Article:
Benefits Of Mycorrhizal Inoculation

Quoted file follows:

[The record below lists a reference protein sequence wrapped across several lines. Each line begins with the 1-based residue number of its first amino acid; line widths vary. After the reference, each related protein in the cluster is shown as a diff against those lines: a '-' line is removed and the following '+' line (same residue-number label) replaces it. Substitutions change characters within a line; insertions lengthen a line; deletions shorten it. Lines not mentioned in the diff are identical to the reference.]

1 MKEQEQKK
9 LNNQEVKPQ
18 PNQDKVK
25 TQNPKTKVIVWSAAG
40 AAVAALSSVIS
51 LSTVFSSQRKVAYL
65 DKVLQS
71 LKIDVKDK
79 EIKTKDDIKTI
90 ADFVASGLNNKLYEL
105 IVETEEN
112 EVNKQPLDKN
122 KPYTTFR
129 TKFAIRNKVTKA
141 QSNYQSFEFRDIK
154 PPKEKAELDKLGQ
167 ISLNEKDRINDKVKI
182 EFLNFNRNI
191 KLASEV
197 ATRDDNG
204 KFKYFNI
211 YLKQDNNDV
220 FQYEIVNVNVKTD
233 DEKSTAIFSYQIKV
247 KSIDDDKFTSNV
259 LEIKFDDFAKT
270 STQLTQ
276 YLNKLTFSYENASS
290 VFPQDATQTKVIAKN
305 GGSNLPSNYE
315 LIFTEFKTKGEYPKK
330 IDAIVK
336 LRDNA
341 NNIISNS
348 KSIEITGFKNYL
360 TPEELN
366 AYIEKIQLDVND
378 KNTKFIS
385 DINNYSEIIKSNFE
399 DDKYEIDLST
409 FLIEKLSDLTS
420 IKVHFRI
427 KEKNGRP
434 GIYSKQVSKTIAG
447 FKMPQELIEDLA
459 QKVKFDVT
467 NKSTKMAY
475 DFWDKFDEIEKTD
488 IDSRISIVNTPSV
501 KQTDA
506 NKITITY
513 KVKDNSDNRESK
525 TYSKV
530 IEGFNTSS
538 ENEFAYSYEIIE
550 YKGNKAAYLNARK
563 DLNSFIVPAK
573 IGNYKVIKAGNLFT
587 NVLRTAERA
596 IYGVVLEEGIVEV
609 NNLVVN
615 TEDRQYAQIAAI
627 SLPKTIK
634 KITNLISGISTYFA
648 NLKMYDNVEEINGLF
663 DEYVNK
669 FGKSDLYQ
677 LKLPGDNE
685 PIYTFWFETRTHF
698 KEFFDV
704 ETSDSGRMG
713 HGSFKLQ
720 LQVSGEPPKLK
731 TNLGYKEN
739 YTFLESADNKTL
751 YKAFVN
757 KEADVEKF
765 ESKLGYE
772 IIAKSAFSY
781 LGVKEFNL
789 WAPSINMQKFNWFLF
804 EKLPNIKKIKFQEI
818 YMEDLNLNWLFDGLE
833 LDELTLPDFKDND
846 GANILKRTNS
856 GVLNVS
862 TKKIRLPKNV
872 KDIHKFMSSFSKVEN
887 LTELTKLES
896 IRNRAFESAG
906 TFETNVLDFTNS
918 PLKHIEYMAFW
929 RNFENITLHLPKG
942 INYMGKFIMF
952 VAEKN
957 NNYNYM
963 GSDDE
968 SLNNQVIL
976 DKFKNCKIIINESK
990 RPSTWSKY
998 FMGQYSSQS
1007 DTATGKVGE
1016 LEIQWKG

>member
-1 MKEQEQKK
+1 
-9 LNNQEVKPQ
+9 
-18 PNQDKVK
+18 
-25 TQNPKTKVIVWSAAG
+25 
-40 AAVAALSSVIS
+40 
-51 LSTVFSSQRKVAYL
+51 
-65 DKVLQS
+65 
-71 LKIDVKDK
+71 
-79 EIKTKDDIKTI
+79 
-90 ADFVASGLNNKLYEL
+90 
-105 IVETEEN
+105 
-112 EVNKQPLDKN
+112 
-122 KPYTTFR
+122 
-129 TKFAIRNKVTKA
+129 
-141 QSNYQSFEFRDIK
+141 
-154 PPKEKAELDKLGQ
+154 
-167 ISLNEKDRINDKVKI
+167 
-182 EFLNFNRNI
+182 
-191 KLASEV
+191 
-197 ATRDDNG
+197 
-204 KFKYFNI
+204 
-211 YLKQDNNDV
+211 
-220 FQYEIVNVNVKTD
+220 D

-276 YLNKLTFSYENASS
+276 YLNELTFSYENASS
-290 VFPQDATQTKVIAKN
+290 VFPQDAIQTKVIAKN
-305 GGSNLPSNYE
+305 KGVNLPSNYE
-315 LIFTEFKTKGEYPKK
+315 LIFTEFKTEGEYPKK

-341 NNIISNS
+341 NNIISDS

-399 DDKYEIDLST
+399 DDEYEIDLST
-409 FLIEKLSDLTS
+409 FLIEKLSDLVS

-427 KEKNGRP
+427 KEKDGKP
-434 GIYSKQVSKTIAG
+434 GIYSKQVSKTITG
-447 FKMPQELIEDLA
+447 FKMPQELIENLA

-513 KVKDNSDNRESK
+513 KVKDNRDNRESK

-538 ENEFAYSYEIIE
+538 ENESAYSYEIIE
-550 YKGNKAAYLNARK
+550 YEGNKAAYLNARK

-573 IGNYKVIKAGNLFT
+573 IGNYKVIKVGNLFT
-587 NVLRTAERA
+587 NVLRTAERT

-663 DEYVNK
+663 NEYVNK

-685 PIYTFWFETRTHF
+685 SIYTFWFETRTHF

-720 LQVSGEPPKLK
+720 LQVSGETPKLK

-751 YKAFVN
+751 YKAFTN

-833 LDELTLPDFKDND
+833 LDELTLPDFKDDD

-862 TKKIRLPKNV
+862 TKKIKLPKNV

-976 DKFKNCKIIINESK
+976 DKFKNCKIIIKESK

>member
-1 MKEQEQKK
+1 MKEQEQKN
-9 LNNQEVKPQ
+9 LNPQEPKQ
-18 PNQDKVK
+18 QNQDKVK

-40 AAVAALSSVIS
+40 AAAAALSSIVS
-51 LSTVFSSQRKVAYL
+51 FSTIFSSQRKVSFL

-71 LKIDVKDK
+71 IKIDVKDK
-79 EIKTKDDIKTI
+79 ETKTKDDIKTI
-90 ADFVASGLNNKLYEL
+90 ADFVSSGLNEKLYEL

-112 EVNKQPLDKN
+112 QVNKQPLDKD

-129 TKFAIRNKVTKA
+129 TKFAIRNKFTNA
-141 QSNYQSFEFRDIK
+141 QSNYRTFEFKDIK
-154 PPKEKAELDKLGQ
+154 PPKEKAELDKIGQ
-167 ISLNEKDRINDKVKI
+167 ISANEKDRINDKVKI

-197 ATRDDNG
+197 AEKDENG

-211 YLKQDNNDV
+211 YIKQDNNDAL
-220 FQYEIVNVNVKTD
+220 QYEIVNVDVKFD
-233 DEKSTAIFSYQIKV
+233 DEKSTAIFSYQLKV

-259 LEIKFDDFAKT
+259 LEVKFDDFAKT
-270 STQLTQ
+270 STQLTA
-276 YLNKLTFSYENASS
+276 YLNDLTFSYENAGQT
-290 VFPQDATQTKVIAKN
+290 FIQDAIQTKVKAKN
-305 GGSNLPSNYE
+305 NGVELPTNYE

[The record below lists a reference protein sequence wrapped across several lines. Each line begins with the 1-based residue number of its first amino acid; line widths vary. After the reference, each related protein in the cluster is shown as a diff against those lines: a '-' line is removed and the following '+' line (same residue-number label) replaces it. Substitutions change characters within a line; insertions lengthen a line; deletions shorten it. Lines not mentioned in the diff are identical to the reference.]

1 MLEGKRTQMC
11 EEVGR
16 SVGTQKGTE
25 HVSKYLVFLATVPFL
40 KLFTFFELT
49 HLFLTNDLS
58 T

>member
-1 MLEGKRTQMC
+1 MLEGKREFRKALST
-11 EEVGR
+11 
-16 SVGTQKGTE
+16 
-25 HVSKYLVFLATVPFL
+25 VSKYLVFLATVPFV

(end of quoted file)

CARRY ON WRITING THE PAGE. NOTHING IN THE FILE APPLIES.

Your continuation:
The practical application of mycorrhiza in agriculture is relatively new, though its importance has been evident for some 400 million years. The unique advantage of mycorrhizal organisms is that they not only survive in the most stressful environments but also make the plant to do so. The role of mycorrhiza in land reclamation is most recognized these days. Application of mycorrhizal biofertilizer provides a most desirable solution to many such environmental problems. These phosphate-solubilizing biofertilizers are suggested as an alternative or supplements to chemical fertilizers. Some of the benefits offered by mycorrhizal fungi to plants and general soil health improvement are listed below. However, these are not discussed in detail in the present review: (a) Alleviation of nutrient stress. Under deficiency conditions, mycorrhizal fungi can increase nutrient uptake. They facilitate the uptake of nutrients such as phosphorus. Difference among arbuscular mycorrhizal fungi (AMF) for plant P acquisition has also been associated with differences in development and function of hyphae like intraradical and extraradical mycelia (Boddington and Dodd 1998; 1999). Many immobile trace elements such as N, S, Ca, Mg, K, Zn, Cu, etc, are also known thus providing better nutrition to the host plant (Clark 1997; Persad-Chinnery and Chinnery 1996). Several reviews are available on the enhanced acquisition of mineral nutrients in plants with mycorrhization (Clark 1997; George et al. 1994; Smith and Read 1997). Turnau et al. (1993) proposed that polyphosphates in the fungal hyphae could sequester metals and minimize transfer to roots of the mycorrhizal plants in stressed conditions, (b) Enhancement of rooting and reduction of transplant shock. Mycorrhizal fungi stimulate root production and dramatically increase the volume of soil the plant can explore. This is especially important on disturbed sites, where nutrients and water availability might otherwise inhibit plant growth, (c) Alleviation of drought stress. The increased root volume allows more water to be taken up. Mycorrhizal fungi also enhance the host's osmotic adjusting capabilities, allowing some plants to continue extracting water from soils as they become drier (Ellis et al. 1985; Morte et al. 2000), (d) Stabilization and aggregation of soil. Mycorrhizal fungi encircle soil particles and glue larger soil particles together into aggregates. This increases the surface absorbing area of roots 10 to 100 times. They release powerful chemicals in the form of exudates into the soil that dissolve the hard to capture tightly bound soil nutrients. This improves soil structure, producing humic compounds and organic "glues" that bind soils into aggregates and improve soil porosity, increasing air and water movement though the soil while reducing erodibility. Reports are also available suggesting the presence of a protein called Glomalin, which seems to be involved in a very important hypha-mediated mechanism of soil aggregate stabilization (Borie et al. 2000; Degens et al. 1996; Rillig et al. 2002), (e) Suppression of disease. Mycorrhizae directly and/or indirectly antagonize disease organisms, increase the number of biocontrol agents around the roots, occupy potential infection sites on the root, and increase host plant vigor to the extent that it can survive disease (Datnoff et al. 1995; St Arnaud et al. 1997; Thomas et al. 1994). They act as biocontrol agent, (f) Enhancement of nutrient transfer between plants. This is especially important when nitrogen fixing and non-nitrogen fixing species are planted together. Mycorrhizal roots exploit the soil profile beyond the depletion zone surrounding the absorbing root and its root hairs. Mycorrhizal modifications of the nutrient uptake properties are dependent on the development of extramatrical hyphae in soil, hyphal absorption of phosphate and other micronutrients, their translocation through hyphae over considerable distances and subsequent transfer from fungus to root cells, (g) Enhancement of beneficial interactions with other microbes. Mycorrhizal fungi increase the nitrogen made available to the plant by both symbiotic and free-living bacteria. They also increase phosphate uptake to the plant by PSB and support biocontrol agents that are antagonistic to pathogenic organisms, (h) Salt stress. The enhancement of mineral acquisition especially that of P, K, Zn, Cu, and Fe due to AMF inoculation is more pronounced under salt-stressed conditions. Studies indicate that AMF-inoculated plants have a greater tolerance to salt stress than un-inoculated plants (Al-Karaki and Hammad 2001; Cantrell and Linderman 2001).

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